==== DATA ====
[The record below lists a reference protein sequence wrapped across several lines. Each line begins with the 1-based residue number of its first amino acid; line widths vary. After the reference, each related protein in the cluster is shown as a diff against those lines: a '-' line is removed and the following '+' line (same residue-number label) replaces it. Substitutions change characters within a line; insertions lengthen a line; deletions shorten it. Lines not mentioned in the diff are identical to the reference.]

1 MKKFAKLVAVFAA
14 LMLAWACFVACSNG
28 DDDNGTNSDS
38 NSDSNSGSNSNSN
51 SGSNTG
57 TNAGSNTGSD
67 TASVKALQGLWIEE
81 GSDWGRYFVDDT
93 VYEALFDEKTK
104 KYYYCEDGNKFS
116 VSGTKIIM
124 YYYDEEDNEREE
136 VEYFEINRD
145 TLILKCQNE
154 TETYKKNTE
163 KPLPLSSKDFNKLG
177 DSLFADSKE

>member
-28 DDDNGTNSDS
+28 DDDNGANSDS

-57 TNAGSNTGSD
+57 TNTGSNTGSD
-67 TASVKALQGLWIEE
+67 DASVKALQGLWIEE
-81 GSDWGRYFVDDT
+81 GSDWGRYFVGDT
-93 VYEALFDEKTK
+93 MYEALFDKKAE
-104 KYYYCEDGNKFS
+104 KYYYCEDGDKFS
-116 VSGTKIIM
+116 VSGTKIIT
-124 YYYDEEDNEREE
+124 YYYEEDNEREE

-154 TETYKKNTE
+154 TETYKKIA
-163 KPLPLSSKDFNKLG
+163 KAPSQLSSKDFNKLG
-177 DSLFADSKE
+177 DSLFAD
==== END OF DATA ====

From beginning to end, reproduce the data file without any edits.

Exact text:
[The record below lists a reference protein sequence wrapped across several lines. Each line begins with the 1-based residue number of its first amino acid; line widths vary. After the reference, each related protein in the cluster is shown as a diff against those lines: a '-' line is removed and the following '+' line (same residue-number label) replaces it. Substitutions change characters within a line; insertions lengthen a line; deletions shorten it. Lines not mentioned in the diff are identical to the reference.]

1 MKKFAKLVAVFAA
14 LMLAWACFVACSNG
28 DDDNGTNSDS
38 NSDSNSGSNSNSN
51 SGSNTG
57 TNAGSNTGSD
67 TASVKALQGLWIEE
81 GSDWGRYFVDDT
93 VYEALFDEKTK
104 KYYYCEDGNKFS
116 VSGTKIIM
124 YYYDEEDNEREE
136 VEYFEINRD
145 TLILKCQNE
154 TETYKKNTE
163 KPLPLSSKDFNKLG
177 DSLFADSKE

>member
-28 DDDNGTNSDS
+28 DDDNGANSDS

-57 TNAGSNTGSD
+57 TNTGSNTGSD
-67 TASVKALQGLWIEE
+67 DASVKALQGLWIEE
-81 GSDWGRYFVDDT
+81 GSDWGRYFVGDT
-93 VYEALFDEKTK
+93 MYEALFDKKAE
-104 KYYYCEDGNKFS
+104 KYYYCEDGDKFS
-116 VSGTKIIM
+116 VSGTKIIT
-124 YYYDEEDNEREE
+124 YYYEEDNEREE

-154 TETYKKNTE
+154 TETYKKIA
-163 KPLPLSSKDFNKLG
+163 KAPSQLSSKDFNKLG
-177 DSLFADSKE
+177 DSLFAD